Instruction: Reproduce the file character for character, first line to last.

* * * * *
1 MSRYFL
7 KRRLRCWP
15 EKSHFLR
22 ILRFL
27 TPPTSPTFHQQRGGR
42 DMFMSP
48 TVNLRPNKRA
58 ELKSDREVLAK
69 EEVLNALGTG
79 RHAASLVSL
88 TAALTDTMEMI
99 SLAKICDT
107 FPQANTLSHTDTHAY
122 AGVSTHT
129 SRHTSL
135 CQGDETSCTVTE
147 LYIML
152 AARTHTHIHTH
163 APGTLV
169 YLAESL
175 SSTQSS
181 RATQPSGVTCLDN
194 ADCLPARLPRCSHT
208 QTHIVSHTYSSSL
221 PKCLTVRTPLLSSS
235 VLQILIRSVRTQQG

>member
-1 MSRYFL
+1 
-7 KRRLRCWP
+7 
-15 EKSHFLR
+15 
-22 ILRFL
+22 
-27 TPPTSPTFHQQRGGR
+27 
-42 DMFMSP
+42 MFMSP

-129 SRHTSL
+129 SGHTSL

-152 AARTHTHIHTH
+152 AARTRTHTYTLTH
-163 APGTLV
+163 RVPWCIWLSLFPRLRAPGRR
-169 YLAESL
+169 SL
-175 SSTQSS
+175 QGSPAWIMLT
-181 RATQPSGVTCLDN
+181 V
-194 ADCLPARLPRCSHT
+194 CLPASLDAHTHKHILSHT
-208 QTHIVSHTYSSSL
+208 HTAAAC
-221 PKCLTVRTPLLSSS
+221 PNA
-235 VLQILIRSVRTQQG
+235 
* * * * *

1 MSRYFL
7 KRRLRCWP
15 EKSHFLR
22 ILRFL
27 TPPTSPTFHQQRGGR
42 DMFMSP
48 TVNLRPNKRA
58 ELKSDREVLAK
69 EEVLNALGTG
79 RHAASLVSL
88 TAALTDTMEMI
99 SLAKICDT
107 FPQANTLSHTDTHAY
122 AGVSTHT
129 SRHTSL
135 CQGDETSCTVTE
147 LYIML
152 AARTHTHIHTH
163 APGTLV
169 YLAESL
175 SSTQSS
181 RATQPSGVTCLDN
194 ADCLPARLPRCSHT
208 QTHIVSHTYSSSL
221 PKCLTVRTPLLSSS
235 VLQILIRSVRTQQG

>member
-1 MSRYFL
+1 
-7 KRRLRCWP
+7 
-15 EKSHFLR
+15 
-22 ILRFL
+22 
-27 TPPTSPTFHQQRGGR
+27 
-42 DMFMSP
+42 MFMSP

-129 SRHTSL
+129 SGHTSL

-152 AARTHTHIHTH
+152 AARTRTHTYTLTH
-163 APGTLV
+163 RVPWCIWLSLFPRLRAPGRR
-169 YLAESL
+169 SL
-175 SSTQSS
+175 QGSPAWIMLT
-181 RATQPSGVTCLDN
+181 V
-194 ADCLPARLPRCSHT
+194 CLPASLDAHTHKHILSHT
-208 QTHIVSHTYSSSL
+208 HTAAAC
-221 PKCLTVRTPLLSSS
+221 PNA
-235 VLQILIRSVRTQQG
+235 